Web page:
(Last Updated on : 13/06/2012)
The Princely State of Nawadi, also known as Nasvada or Naswadi, was one of the Indian princely states that were administered by a native prince under the guidance of the British authorities. The princely state was under the indirect control of the British Empire in India
. The region covered a total area of 19.50 sq miles and comprised of a total population of 6,991 in the year 1941. The territory of Nawadi was one of the 27 states which formed up the Sankheda Mehvassi, located on the banks of the Narbada (Narmada
) River, in eastern Gujarat
. The region included around 29 villages and was incorporated as a part of the former Rewa Kantha Agency
. The region consisted of a single block of land in the central portion of the Sankheda Mehvassi. The princely state of Nawadi was bounded by Baroda in the north and south; by Palasni in the east; by the regions of Vanmala and Sindhiapura in the west. The Aswan River segregated the estate into 2 almost equal segments. The Princely State of Nawadi or Naswadi was incorporated as a part of the Baroda Agency, which was a sub division of Western India States Agency
. Later the region became a part of the Indian state of Gujarat
History of Princely State of Nawadi
The Princely State of Nawadi or Naswadi was the sole estate that was reigned over by the Solanki Rajputs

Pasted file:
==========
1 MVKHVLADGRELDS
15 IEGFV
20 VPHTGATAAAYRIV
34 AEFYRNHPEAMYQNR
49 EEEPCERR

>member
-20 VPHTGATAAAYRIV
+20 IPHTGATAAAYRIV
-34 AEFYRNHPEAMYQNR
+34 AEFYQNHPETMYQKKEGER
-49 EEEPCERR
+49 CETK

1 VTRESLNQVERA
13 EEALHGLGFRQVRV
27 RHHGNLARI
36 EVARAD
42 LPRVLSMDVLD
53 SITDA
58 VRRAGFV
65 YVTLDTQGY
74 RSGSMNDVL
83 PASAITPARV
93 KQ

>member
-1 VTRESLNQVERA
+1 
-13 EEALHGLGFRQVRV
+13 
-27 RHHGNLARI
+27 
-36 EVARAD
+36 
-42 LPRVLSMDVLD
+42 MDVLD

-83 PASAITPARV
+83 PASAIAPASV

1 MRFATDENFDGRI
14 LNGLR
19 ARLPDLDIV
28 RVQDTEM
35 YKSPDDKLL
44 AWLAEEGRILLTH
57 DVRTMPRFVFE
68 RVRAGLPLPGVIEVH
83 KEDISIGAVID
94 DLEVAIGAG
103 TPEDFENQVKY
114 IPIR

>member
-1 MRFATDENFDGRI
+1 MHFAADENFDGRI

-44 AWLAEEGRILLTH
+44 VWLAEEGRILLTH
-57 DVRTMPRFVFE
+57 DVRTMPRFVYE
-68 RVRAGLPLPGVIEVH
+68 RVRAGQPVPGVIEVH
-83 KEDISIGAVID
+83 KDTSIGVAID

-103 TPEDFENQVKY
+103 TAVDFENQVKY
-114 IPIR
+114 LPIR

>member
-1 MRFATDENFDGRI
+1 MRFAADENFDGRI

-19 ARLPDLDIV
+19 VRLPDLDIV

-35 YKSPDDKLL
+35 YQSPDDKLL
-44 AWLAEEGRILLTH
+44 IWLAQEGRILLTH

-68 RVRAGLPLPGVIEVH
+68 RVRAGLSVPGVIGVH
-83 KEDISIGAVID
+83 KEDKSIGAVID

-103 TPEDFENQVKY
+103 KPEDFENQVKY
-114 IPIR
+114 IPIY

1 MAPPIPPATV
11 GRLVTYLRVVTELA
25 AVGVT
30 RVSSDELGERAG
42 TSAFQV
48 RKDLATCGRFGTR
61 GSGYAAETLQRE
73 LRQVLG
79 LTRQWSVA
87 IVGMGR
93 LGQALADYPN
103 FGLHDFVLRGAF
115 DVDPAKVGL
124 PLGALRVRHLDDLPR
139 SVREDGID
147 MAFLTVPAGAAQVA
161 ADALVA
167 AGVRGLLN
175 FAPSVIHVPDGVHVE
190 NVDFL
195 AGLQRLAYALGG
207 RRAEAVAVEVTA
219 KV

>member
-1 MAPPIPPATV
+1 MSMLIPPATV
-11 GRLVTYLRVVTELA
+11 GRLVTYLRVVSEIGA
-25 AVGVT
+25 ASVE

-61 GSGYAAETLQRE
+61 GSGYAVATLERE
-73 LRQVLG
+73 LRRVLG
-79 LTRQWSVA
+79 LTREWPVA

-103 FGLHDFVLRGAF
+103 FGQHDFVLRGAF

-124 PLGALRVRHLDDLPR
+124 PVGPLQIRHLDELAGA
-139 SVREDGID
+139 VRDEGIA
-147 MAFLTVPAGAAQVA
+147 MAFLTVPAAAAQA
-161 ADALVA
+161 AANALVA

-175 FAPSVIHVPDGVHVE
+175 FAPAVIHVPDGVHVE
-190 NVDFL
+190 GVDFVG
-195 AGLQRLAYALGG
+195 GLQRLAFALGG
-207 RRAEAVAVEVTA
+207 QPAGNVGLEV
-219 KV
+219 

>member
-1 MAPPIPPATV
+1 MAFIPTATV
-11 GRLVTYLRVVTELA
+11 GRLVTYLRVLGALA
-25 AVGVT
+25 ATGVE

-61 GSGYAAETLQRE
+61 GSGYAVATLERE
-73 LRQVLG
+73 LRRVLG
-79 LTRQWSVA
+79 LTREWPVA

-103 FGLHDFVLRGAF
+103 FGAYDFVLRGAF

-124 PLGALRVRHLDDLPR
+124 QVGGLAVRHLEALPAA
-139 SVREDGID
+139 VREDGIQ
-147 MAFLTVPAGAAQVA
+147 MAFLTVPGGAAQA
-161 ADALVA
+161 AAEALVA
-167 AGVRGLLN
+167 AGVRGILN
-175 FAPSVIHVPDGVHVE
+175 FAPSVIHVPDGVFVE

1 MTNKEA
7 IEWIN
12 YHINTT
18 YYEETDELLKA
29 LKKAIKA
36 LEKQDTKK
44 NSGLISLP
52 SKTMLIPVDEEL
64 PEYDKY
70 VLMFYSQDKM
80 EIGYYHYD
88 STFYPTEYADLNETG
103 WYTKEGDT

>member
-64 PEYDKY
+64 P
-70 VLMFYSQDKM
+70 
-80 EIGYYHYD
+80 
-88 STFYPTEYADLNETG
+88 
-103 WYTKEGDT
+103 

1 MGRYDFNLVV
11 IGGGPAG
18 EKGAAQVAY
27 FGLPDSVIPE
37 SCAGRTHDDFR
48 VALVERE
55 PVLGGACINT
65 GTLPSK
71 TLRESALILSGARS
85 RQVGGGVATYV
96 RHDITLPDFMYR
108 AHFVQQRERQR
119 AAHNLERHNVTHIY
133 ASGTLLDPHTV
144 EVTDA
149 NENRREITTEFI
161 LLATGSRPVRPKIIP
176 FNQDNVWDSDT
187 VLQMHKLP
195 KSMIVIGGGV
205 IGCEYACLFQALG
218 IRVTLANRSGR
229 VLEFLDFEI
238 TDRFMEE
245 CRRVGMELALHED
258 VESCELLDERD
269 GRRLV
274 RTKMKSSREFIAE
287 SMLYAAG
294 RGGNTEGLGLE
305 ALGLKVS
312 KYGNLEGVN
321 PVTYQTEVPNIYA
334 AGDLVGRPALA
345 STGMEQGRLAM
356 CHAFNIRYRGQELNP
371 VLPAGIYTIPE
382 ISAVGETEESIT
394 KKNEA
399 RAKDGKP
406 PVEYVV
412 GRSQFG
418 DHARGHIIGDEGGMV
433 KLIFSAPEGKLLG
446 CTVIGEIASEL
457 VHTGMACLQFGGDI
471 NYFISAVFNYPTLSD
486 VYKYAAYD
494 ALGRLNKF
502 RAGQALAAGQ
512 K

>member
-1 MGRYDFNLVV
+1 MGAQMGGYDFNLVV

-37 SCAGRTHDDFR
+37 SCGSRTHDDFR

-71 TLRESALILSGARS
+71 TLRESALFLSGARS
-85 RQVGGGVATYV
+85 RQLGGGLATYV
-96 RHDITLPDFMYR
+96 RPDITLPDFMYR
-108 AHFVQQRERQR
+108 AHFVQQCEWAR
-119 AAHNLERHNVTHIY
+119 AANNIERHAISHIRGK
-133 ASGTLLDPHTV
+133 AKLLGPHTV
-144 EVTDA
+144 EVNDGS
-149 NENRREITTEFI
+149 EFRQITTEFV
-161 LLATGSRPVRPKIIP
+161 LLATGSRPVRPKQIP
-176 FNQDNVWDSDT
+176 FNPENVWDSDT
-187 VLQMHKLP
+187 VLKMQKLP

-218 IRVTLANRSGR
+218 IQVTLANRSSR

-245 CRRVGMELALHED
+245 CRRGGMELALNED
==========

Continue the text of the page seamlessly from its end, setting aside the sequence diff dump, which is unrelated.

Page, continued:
in the Sankheda Mehvassi region. The succession of the throne was goverened by the rule of male primogeniture. Nawadi state was a jurisdictionary princely state of the sixth class, before the abolition of the class system in the year 1928. The courts of the state exercised very limited criminal and civil jurisdictional authority. The native ruler of Nawadi, who held the title of Thakor, was granted jurisdictional authority in the year 1931. The Thakor supervised the administration of the territory and the decisions of the native prince were final and non-appealable. Nawadi state paid annual tribute to Baroda. According to the Attachment Scheme of 1943, the princely state of Nawadi was attached to Baroda. The native chiefs who exercised jurisdictional powers were formally addressed as Meherban.
After the nation achieved independence from the rule of the British Government of India
on 15th August 1947, the last native ruler of Nawadi, acceded his state to the newly formed Union of India
, also known as the Dominion of India.